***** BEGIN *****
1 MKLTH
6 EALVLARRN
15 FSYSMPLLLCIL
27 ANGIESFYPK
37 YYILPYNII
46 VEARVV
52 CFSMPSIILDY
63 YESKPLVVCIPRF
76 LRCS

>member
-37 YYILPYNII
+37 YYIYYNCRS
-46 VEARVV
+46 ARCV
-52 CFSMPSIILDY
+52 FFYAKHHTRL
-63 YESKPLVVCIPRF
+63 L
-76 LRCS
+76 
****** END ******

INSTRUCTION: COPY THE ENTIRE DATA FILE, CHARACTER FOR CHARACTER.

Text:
1 MKLTH
6 EALVLARRN
15 FSYSMPLLLCIL
27 ANGIESFYPK
37 YYILPYNII
46 VEARVV
52 CFSMPSIILDY
63 YESKPLVVCIPRF
76 LRCS

>member
-37 YYILPYNII
+37 YYIYYNCRS
-46 VEARVV
+46 ARCV
-52 CFSMPSIILDY
+52 FFYAKHHTRL
-63 YESKPLVVCIPRF
+63 L
-76 LRCS
+76 